Sounds like an easy fix to climate change: Plant trees in a billion acres of barren land. But that might not be the environmental solution we’re looking for.
Studying more than 1.1 billion acres of semi-arid land worldwide, researchers from the Technion and the Weizmann Institute of Science found that contrary to conventional wisdom, turning barren lands into forests won’t cool the planet and could even worsen global warming. Why? Benefits provided by trees can be counteracted by the “albedo effect,” the ability of a surface to reflect light. Dark areas, even lush forests, retain more heat than deserts and glaciers.
Trees provide shade, prevent soil erosion, and absorb carbon dioxide from the air. But even if trees were planted in every semi-arid location mapped by the researchers, their carbon absorption would offset only 1% of all carbon emission from the burning of fossil fuels by the end of this century, due to the albedo effect.
“When we started the research, we thought that we would be able to show that extensive planting of forests in semi-arid areas would significantly slow down climate warming,” said Technion Professor Yohay Carmel, who led the research with doctoral candidate Shani Rohatyn, along with researchers from the Weizmann Institute. “Our study disproved this hypothesis.”
The albedo effect was already known in the context of climate change. But the recent study is the first to produce a worldwide mapping of the phenomenon that can predict where afforestation (establishing a forest on land not previously forested) can have a positive effect. Many factors in addition to the albedo effect, such as precipitation and trees’ ability to absorb carbon, determine the outcome of planting trees. Rohatyn built a model that calculates the site-specific balance between the beneficial effects of removing CO2 from the air versus the warming effects produced by increased absorption of sunlight.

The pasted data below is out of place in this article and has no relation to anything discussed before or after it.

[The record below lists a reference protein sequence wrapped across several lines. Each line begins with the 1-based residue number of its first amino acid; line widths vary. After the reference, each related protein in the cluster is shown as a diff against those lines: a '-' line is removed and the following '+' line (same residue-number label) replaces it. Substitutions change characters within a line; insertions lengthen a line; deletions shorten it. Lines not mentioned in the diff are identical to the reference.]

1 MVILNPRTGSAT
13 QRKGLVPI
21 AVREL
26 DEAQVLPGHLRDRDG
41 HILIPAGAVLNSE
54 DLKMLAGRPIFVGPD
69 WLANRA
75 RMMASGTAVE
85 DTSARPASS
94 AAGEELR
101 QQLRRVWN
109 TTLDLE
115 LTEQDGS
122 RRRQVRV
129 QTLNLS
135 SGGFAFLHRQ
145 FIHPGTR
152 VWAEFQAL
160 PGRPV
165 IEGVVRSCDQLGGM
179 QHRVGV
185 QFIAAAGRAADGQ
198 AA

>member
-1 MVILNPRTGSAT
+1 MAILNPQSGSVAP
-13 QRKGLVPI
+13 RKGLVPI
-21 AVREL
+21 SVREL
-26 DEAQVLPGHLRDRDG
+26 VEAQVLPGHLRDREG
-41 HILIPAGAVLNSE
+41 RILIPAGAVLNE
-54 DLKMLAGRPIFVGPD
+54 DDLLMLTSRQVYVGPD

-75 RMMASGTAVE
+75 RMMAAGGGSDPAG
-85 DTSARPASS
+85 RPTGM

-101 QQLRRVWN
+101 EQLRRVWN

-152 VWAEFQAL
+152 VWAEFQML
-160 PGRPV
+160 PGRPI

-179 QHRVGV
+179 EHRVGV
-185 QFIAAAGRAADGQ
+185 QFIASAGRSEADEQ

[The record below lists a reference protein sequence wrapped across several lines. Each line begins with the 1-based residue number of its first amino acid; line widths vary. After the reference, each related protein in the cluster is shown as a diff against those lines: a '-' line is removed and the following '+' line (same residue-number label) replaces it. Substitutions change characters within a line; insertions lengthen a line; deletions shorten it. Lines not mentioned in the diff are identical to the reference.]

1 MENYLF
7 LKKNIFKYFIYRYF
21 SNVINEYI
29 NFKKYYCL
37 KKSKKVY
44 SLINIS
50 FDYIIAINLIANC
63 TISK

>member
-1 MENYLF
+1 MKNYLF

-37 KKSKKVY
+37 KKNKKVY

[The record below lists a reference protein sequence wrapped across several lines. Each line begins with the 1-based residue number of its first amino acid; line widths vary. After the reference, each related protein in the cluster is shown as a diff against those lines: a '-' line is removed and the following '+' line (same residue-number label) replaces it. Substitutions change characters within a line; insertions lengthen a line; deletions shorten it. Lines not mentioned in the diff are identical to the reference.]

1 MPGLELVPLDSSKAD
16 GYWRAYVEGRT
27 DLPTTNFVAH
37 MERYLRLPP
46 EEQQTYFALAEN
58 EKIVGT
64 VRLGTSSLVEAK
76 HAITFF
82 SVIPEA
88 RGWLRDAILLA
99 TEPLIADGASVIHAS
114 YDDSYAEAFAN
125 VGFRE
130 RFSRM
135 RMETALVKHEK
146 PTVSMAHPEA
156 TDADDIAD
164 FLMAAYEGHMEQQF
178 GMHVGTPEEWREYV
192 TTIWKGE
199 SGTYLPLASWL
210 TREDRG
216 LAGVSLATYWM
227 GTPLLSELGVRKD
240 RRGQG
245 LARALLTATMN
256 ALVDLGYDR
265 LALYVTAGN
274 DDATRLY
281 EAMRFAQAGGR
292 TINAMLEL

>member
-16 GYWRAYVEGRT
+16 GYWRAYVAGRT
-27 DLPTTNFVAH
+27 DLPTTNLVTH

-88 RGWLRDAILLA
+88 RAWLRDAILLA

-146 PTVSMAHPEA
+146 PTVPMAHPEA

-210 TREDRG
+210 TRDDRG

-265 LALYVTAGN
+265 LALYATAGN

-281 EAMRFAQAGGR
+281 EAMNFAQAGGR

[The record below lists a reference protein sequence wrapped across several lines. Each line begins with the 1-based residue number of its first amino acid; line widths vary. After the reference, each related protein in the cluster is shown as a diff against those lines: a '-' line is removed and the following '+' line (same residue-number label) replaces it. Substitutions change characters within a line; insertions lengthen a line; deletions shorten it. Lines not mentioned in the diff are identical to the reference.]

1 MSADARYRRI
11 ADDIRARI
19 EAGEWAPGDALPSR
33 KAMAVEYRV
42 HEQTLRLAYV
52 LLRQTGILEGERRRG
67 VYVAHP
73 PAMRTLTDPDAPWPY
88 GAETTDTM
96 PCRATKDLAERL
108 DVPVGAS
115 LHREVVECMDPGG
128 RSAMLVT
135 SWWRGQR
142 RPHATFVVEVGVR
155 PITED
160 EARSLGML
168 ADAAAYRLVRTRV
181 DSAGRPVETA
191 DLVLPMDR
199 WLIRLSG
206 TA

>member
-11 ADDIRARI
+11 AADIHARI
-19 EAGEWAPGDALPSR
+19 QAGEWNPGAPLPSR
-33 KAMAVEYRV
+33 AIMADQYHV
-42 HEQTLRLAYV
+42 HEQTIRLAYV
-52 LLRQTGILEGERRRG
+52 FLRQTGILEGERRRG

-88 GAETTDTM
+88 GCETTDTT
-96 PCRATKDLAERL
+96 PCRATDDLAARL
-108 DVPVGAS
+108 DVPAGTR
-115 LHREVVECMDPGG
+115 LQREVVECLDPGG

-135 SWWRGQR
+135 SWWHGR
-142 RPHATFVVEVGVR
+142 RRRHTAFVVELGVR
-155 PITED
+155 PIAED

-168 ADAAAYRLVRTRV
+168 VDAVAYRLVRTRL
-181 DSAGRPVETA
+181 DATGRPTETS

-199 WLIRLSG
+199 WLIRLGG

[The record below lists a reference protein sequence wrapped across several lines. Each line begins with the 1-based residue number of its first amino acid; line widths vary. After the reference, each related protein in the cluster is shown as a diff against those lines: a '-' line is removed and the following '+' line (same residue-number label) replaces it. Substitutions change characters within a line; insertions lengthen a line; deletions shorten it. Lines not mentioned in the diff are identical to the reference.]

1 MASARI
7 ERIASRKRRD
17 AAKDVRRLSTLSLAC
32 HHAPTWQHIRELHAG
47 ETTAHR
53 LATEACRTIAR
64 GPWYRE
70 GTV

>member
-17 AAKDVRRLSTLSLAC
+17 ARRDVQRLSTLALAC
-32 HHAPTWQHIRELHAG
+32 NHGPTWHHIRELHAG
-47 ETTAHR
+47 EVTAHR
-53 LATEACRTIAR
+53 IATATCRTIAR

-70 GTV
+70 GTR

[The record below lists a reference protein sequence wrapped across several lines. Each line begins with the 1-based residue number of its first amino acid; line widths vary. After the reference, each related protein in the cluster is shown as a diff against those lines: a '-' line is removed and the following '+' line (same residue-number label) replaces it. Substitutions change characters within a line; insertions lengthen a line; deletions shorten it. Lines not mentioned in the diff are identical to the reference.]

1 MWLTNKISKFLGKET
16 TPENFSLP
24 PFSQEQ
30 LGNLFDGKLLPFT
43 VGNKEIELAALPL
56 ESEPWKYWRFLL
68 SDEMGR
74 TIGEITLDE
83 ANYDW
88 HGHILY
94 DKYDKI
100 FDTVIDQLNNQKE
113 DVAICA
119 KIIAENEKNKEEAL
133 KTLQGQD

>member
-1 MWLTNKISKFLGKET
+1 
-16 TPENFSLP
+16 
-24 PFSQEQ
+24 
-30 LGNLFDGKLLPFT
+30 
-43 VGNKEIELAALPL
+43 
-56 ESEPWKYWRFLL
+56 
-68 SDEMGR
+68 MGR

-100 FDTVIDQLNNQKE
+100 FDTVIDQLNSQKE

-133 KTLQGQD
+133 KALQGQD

Large-scale afforestation projects are underway in China, Saudi Arabia, and the Sahel region of North Africa. The researchers hope that by using their model, planners could focus on the most optimal places to plant trees.
While their research proved disappointing with regard to the potential for afforestation in semi-arid areas, Prof. Carmel found a hidden lesson. “Planting forests,” he said, “no matter how extensive, will not save us from climate change. Instead, we should focus on reducing emissions.”
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